Rare Earth Recovery From NdfeB Magnet Scrap

Morrison, Jane
Organization: Society for Mining, Metallurgy & Exploration
Pages: 1
Publication Date: Jan 1, 1990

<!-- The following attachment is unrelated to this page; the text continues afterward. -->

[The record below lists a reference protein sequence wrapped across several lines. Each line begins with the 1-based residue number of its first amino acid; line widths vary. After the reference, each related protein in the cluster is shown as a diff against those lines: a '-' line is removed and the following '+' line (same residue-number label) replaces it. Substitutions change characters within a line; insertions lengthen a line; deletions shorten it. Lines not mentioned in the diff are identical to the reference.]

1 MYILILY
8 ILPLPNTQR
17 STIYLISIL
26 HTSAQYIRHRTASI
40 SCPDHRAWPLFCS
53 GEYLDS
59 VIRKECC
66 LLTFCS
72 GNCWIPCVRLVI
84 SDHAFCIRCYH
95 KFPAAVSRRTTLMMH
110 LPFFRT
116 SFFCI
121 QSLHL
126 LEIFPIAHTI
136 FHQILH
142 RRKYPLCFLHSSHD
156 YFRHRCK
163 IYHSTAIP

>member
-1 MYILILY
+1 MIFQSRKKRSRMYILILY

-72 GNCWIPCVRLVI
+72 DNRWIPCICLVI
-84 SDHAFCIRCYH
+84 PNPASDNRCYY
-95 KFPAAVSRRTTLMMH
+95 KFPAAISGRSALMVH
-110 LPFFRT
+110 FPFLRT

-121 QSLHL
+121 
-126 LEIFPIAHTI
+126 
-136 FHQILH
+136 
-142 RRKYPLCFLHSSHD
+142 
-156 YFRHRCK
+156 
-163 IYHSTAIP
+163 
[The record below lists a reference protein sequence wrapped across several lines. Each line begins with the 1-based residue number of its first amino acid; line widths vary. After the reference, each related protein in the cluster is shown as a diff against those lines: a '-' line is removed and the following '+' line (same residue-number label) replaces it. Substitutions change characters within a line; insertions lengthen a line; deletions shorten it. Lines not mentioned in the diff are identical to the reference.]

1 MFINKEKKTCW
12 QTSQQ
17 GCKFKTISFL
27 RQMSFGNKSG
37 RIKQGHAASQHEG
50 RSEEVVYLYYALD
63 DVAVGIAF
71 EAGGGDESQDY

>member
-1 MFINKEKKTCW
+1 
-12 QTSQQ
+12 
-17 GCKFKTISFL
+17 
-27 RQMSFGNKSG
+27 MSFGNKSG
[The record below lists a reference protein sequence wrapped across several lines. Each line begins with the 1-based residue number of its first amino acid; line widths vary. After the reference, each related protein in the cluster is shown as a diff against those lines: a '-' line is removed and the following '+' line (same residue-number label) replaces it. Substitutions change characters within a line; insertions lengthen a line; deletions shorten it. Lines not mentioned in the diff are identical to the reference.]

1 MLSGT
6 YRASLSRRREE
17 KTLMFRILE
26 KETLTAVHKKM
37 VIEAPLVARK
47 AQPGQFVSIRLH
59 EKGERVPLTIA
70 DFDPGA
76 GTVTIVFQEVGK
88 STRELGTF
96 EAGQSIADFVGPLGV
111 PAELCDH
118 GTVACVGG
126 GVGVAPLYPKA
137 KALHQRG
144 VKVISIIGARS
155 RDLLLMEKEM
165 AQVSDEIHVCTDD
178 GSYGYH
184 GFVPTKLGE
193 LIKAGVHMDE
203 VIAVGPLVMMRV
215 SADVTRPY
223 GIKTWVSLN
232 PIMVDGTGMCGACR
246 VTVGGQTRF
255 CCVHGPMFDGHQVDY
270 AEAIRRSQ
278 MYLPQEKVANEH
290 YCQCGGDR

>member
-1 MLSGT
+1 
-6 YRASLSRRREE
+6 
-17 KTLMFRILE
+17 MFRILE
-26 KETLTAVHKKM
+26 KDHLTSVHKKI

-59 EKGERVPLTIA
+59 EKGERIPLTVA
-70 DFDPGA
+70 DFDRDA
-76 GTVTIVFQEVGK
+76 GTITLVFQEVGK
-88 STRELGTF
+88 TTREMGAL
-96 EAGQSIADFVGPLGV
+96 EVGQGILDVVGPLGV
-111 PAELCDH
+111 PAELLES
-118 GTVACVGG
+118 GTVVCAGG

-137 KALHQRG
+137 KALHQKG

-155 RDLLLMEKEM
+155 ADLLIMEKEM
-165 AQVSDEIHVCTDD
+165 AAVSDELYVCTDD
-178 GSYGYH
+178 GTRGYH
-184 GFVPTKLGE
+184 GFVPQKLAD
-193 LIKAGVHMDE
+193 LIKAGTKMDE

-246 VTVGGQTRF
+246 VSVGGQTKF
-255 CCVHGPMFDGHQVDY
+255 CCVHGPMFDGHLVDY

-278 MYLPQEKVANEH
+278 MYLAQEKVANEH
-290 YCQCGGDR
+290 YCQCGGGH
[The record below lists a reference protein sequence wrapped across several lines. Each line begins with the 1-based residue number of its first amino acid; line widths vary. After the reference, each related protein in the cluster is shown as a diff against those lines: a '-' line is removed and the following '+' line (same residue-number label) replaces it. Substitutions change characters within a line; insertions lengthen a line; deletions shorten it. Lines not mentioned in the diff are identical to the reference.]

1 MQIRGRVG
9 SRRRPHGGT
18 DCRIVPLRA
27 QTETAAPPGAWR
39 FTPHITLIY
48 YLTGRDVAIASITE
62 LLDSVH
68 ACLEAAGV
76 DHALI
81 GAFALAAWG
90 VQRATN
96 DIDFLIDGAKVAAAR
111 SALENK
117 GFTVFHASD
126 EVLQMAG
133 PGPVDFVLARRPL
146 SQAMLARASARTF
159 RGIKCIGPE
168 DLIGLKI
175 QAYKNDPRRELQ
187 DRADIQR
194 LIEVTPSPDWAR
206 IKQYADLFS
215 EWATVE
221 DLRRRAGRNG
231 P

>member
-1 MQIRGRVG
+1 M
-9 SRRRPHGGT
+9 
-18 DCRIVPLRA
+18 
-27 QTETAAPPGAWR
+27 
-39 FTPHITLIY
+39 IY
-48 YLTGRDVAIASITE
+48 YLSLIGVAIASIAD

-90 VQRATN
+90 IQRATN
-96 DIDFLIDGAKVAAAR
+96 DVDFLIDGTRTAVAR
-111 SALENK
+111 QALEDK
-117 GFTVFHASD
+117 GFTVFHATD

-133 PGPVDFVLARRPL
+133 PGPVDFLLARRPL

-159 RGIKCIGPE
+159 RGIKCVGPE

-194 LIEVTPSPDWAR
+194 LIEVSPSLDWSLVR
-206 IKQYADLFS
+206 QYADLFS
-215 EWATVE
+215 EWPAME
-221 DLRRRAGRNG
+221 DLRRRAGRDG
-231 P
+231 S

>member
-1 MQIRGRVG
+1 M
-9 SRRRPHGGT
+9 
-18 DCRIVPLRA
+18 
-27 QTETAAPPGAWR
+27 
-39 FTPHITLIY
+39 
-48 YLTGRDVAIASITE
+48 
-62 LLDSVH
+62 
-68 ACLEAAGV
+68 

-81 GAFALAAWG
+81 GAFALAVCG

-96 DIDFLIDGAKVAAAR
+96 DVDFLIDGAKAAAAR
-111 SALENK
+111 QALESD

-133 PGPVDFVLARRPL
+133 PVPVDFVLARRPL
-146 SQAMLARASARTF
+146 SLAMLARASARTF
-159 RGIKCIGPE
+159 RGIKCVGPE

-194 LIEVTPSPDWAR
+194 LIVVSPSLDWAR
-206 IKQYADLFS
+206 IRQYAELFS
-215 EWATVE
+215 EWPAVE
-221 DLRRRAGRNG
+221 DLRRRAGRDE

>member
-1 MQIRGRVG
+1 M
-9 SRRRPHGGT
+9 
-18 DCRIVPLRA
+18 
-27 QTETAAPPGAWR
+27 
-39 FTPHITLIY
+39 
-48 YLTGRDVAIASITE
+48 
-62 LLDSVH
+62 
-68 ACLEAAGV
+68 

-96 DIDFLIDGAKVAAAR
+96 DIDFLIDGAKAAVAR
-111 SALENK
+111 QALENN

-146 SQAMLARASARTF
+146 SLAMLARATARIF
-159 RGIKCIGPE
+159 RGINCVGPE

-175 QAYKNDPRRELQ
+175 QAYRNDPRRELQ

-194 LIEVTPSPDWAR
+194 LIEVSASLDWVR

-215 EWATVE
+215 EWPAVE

Permanent magnets are used in most electromechanical and electronic devices to convert electrical to mechanical energy and vice versa. More than fifty are commonly found in the average American home and car. A new species of permanent magnet composed of iron, neodymium, and boron has recently been developed which combines superior magnetic properties with compact size. The reduced size of the magnets has enabled significant new developments in such areas as robotics and consumer electronic, among others. The objective of the present work is to efficiently and economically separate valuable rare earth materials from the relatively worthless iron constituent in NdFeB magnet scrap. Several magnet producers have expressed interest in the development of such a process and have provided information and scrap samples to aid in research. Scrap is generated in a variety of forms from different stages in the processing stream. Pieces of magnetic and non-magnetic metal as well as sludge and ribbon from jet casting must all be treated. Beneficiation techniques have been studied and size distributions developed for the different scrap types. Slag from the casting process is resistant to crushing and may need to be embrittled first, but all other types are amenable to crushing and ball mill grinding using stainless steel balls and water. Tabling was found to be useful in classification of magnet sludge. Two major techniques for separation of rare earths have been studied:
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